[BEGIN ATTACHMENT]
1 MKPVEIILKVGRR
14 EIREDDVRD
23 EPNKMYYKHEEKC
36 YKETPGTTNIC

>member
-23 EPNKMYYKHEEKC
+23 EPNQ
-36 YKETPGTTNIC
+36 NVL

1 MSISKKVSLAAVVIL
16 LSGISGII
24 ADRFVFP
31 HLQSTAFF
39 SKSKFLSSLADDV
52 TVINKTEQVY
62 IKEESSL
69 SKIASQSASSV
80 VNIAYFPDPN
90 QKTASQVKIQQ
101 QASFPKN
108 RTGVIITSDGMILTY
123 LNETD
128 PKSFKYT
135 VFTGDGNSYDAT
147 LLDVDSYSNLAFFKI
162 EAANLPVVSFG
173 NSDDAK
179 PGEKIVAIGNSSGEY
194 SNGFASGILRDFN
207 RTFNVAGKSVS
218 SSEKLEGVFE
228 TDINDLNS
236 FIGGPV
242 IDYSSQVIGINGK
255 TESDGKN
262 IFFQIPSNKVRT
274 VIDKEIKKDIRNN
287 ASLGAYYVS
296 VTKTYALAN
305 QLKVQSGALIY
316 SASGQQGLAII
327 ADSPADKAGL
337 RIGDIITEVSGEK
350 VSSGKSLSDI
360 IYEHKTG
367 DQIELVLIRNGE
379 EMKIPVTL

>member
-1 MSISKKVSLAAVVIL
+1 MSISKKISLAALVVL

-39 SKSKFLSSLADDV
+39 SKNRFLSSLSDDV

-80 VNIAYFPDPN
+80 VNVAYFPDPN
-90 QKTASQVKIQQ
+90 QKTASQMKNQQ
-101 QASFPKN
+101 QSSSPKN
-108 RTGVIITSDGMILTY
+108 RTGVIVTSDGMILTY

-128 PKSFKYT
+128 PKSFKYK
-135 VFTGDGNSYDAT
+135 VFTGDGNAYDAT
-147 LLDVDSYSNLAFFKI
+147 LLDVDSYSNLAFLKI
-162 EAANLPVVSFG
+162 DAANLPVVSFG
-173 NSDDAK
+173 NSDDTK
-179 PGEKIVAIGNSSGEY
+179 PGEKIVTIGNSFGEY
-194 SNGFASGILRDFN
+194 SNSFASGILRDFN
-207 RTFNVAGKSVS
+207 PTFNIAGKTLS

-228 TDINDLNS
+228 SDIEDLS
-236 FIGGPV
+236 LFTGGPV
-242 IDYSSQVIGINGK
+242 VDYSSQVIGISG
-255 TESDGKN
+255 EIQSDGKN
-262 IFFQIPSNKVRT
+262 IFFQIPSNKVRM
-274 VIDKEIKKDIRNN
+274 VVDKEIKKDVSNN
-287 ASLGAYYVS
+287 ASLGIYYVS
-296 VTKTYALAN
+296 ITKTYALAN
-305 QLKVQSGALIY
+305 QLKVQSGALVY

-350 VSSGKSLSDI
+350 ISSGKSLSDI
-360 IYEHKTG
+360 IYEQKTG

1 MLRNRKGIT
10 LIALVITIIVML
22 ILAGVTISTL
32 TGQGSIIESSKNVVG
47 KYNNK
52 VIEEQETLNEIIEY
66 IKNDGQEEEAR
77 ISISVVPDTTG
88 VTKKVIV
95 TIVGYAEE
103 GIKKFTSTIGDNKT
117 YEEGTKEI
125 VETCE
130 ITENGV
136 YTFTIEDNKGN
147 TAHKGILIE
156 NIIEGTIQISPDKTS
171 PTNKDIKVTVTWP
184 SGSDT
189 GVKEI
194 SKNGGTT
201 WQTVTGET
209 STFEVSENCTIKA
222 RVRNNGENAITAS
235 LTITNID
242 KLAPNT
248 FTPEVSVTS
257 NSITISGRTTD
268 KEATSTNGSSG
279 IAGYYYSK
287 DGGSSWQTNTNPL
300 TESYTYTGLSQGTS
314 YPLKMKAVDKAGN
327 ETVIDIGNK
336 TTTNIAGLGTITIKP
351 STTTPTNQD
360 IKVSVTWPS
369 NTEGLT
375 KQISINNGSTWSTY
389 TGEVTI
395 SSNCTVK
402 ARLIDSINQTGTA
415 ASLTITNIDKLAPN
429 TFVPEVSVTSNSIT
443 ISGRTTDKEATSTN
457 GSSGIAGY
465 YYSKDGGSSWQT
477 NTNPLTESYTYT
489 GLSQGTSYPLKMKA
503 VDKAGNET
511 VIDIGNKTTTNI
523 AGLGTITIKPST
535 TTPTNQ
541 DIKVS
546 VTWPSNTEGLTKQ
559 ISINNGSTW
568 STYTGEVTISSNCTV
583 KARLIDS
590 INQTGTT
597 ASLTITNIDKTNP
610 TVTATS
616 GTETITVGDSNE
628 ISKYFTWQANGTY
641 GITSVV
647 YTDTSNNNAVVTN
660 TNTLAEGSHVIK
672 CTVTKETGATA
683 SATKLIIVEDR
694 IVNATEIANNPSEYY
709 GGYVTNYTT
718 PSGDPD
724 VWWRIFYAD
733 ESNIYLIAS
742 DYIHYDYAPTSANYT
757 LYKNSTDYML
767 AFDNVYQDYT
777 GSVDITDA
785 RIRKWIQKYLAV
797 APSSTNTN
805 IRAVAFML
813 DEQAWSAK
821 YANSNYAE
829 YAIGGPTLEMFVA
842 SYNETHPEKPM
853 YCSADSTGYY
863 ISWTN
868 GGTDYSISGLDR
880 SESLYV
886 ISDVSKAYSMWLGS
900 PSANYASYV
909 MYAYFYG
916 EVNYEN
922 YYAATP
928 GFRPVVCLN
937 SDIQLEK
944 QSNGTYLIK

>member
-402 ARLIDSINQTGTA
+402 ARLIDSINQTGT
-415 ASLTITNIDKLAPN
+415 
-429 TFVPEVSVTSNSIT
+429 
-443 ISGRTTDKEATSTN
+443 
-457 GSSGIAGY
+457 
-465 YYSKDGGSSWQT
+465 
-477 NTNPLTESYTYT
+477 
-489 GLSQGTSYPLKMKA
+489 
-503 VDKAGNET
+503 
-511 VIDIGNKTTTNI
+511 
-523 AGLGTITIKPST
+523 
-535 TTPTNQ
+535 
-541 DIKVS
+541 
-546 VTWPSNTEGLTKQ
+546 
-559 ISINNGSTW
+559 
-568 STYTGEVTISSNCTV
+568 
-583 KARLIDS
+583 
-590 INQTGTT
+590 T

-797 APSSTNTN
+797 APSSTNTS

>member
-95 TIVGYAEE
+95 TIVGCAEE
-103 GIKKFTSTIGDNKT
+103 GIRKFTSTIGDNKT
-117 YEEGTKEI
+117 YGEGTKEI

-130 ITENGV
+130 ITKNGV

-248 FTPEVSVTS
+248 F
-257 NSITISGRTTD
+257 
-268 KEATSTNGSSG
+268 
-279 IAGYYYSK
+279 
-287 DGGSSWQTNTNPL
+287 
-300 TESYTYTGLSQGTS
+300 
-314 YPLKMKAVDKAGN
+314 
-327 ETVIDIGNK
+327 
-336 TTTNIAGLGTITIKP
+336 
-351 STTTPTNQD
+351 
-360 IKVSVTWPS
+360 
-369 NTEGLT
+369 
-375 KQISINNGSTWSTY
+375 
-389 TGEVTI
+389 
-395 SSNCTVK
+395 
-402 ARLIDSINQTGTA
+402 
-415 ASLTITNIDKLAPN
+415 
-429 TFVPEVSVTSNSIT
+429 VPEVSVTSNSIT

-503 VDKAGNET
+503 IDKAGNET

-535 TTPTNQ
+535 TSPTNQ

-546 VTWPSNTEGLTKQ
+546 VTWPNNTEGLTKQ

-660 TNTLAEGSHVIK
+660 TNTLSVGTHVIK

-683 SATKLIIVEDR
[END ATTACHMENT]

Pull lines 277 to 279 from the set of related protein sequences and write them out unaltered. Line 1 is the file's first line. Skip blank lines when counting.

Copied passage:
-429 TFVPEVSVTSNSIT
+429 VPEVSVTSNSIT

-503 VDKAGNET